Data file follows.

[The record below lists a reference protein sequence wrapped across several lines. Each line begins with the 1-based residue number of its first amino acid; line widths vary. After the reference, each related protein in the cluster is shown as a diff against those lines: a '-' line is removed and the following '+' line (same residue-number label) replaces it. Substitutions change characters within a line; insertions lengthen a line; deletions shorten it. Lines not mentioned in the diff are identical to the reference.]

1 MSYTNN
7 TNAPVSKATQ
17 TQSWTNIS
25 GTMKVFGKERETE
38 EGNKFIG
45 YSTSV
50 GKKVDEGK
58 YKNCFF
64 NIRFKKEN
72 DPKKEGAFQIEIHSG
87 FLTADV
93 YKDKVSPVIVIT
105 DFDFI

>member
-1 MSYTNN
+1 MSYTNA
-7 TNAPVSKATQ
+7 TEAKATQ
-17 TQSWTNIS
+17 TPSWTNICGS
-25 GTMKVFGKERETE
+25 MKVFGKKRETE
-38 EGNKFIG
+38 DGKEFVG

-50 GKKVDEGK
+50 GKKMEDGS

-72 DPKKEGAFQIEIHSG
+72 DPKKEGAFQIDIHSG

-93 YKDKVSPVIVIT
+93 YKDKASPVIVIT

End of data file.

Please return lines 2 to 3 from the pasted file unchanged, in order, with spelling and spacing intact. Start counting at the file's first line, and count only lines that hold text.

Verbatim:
1 MSYTNN
7 TNAPVSKATQ